Ben Affleck is one of the few movie stars to have managed to carve out a space in his public persona that allows him to speak more truthfully than many of his peers. Maybe it’s because he knows he can’t get criticized more or fall lower than he did during his “Gigli”-Jennifer Lopez phase. Or maybe it’s because we’ve watched him mature as an actor, director, husband and father, and he carries seriousness like an adult now.
Whatever the reason, Affleck said a few things during an interview with Chris Heath for GQ that are surprisingly candid -- the kind of bald assessments that more people in Hollywood should be encouraged to give. Here are some of the best beats:
Affleck is not afraid to say that Terrence Malick’s work, including the romantic drama he starred in this year, “To the Wonder,” is not for everyone: “I understand it got booed quite thoroughly at [the Venice Film Festival]. Honestly, you have to want to see that movie -- there's hardly any talking. It's a tone poem. If you don't want to see that, you should not go."
Before casting Affleck in “Wonder,” Malick told the actor, “Just more and more I'm more interested in silences," and suggested he look to Gary Cooper for inspiration -- but not the one who talks, the Cooper who “just stares off.”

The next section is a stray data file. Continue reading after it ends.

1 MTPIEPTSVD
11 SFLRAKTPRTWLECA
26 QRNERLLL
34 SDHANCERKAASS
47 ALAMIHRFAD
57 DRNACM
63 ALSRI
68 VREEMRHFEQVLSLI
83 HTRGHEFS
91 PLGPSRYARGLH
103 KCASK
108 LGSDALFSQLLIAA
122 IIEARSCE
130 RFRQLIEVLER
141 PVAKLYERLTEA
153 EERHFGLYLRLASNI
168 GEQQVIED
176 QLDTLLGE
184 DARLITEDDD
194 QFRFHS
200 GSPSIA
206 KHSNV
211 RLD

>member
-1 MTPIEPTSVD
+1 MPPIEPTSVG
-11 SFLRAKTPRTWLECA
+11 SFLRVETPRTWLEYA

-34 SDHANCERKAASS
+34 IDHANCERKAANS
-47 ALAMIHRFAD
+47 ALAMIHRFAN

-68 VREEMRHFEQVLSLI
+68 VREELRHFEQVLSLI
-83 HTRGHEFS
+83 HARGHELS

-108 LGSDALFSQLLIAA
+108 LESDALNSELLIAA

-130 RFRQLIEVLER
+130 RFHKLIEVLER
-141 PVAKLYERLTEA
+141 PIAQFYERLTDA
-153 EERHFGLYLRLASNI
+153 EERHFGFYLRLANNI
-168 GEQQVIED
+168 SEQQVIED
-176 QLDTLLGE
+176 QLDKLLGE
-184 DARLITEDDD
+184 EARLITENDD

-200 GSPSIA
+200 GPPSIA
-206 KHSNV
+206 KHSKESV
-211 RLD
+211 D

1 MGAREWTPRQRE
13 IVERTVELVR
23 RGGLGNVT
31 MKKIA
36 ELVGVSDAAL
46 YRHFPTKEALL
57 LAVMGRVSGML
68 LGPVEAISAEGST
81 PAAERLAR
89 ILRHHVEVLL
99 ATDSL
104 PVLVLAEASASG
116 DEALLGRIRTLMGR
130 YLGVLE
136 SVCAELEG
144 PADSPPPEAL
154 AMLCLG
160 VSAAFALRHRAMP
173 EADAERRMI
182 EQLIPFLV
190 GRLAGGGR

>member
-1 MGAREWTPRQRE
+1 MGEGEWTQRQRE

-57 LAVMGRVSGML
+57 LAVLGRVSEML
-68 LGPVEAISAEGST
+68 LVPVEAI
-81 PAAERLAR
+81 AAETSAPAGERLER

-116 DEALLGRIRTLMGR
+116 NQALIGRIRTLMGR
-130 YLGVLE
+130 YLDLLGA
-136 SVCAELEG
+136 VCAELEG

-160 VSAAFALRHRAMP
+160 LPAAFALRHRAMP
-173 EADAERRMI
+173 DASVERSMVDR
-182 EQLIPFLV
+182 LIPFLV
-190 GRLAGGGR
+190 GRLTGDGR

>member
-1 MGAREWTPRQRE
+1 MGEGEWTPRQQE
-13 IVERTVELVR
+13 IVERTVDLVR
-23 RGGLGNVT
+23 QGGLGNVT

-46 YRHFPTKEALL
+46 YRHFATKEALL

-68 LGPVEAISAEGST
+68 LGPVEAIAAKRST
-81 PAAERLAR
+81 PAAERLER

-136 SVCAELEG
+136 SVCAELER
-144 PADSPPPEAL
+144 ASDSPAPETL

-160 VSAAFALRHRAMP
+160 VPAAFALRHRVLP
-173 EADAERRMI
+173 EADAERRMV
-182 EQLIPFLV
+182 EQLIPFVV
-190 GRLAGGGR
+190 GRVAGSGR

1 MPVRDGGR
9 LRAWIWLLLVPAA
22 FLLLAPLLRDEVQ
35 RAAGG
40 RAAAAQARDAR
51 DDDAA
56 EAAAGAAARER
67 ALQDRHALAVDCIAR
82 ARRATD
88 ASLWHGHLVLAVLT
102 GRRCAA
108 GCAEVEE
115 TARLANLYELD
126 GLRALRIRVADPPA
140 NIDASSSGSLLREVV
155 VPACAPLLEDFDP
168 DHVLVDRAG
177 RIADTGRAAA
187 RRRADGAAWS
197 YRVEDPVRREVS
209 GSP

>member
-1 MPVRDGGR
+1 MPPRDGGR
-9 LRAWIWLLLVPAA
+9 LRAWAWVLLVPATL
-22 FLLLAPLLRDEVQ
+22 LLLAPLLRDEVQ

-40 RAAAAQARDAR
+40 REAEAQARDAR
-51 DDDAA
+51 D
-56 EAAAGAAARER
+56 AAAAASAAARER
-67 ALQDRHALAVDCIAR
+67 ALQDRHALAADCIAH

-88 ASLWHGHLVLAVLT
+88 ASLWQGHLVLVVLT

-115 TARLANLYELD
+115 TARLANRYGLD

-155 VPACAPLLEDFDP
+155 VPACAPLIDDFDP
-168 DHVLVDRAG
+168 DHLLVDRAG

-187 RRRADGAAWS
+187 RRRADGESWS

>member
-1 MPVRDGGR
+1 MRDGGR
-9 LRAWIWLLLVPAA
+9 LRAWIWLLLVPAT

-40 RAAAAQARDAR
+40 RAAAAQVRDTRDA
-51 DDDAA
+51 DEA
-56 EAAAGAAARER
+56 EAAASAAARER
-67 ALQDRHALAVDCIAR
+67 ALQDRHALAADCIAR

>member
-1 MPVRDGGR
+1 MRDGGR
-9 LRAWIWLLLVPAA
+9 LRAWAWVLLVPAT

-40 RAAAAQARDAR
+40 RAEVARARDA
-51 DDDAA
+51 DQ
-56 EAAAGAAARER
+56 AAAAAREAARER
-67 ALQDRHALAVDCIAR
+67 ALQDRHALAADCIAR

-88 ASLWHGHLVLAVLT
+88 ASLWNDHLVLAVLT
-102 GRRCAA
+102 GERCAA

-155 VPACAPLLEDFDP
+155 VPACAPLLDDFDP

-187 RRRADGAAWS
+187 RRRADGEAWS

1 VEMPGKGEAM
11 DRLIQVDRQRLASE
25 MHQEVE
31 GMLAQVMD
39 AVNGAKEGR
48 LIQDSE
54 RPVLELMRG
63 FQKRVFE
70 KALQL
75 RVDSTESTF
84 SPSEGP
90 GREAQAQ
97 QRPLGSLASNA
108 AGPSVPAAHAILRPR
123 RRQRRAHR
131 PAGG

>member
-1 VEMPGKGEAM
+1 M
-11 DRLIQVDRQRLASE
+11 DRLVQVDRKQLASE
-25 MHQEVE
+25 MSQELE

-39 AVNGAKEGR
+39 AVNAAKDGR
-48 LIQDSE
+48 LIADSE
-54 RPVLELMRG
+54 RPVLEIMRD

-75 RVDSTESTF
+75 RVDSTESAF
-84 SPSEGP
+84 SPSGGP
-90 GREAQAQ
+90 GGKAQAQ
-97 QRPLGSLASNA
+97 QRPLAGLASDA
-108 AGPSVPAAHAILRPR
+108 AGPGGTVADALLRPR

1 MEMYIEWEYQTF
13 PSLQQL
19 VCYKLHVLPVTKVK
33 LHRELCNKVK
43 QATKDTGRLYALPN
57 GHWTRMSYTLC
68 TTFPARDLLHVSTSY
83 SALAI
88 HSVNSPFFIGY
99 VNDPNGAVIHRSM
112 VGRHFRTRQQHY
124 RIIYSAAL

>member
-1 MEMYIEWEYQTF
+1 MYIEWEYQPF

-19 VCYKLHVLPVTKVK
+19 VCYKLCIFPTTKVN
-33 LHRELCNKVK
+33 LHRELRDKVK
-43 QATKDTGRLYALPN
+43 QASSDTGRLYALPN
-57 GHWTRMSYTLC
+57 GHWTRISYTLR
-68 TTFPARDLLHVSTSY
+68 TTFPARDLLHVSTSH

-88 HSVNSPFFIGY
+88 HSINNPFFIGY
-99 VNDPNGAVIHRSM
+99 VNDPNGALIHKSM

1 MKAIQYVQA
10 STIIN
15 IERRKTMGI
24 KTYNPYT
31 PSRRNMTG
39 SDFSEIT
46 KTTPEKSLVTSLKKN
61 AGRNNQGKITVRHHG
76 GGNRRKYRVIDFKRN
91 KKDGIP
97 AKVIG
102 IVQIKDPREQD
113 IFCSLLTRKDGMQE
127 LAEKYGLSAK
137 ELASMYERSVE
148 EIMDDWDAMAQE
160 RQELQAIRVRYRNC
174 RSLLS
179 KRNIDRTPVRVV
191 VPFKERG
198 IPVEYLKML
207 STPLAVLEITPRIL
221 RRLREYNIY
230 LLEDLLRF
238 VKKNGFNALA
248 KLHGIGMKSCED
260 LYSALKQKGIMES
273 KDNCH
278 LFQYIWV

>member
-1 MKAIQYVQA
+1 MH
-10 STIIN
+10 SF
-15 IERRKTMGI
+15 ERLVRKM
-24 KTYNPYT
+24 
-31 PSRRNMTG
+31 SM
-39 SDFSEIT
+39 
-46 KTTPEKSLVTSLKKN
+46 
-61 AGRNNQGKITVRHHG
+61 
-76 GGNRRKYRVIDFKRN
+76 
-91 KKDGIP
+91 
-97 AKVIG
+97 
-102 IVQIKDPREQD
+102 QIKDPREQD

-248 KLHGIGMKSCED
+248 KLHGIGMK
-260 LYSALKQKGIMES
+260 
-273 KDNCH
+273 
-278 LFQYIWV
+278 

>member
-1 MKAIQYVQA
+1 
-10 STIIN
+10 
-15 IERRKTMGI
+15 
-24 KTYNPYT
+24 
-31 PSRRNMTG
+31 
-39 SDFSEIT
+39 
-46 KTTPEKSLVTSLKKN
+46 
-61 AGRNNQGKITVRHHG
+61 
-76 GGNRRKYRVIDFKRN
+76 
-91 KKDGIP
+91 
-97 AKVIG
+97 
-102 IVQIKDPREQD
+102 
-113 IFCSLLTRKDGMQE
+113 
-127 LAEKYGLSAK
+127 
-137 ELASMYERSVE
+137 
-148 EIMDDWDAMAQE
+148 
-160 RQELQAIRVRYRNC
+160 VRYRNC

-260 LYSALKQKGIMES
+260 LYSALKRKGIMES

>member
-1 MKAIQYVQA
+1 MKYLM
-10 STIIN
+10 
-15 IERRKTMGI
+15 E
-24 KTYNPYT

To create the L.A. sections of “Argo,” Affleck admits he “totally ripped off” John Cassavetes’ 1976 crime drama “The Killing of a Chinese Bookie.”
Affleck notes that he picked up important directing tips from Malick about the effective use of natural light and how to stay flexible enough to shoot on the fly.
It was only well into the eight-week “Wonder” shoot in Oklahoma that Affleck says he got any inkling of what Malick was doing: "The experience of it seemed half-crazy in that we didn't really have dialogue, so I didn't really know what was happening. Then I realized that he was accumulating colors that he would use to paint with later in the editing room. My character doesn't really do that much. It was kind of a wash for me in terms of learning something as an actor, because Terry uses actors in a different way -- he'll [have the camera] on you and then tilt up and go up to a tree, so you think, 'Who's more important in this -- me or the tree?' But you don't ask him, because you don't want to know the answer."
Check out the full story at GQ.